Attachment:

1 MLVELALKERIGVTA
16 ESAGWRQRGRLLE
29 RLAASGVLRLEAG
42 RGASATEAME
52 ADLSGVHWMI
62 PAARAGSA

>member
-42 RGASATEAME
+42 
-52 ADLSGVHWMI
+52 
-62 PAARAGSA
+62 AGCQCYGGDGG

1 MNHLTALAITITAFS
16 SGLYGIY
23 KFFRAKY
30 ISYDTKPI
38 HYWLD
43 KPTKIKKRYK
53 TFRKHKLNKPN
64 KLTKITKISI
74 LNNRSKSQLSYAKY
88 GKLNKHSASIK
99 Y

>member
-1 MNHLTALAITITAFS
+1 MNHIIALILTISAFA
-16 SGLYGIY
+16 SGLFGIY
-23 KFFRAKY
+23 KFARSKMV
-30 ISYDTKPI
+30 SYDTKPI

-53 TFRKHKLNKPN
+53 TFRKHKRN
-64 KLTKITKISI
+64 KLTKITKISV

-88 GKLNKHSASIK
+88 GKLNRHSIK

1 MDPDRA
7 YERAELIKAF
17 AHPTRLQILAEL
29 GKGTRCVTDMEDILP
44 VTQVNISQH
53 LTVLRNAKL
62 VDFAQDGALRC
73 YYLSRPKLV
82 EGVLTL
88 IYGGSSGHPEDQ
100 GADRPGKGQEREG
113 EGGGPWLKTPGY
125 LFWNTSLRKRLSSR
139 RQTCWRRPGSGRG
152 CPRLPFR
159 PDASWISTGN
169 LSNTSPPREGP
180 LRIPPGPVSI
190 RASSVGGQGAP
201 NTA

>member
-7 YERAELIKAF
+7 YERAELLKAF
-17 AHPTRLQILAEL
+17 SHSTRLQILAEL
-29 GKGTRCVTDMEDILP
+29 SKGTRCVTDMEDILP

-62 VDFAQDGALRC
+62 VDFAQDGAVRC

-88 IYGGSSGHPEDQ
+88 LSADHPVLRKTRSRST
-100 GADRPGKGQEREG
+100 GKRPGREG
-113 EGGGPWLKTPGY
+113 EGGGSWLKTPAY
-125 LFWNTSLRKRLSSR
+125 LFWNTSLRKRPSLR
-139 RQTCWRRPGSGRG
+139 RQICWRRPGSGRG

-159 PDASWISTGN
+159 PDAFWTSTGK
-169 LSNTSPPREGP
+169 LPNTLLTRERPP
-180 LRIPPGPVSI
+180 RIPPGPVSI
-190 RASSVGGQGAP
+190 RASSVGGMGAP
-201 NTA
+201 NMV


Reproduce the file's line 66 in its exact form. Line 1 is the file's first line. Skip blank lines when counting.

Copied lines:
+29 SKGTRCVTDMEDILP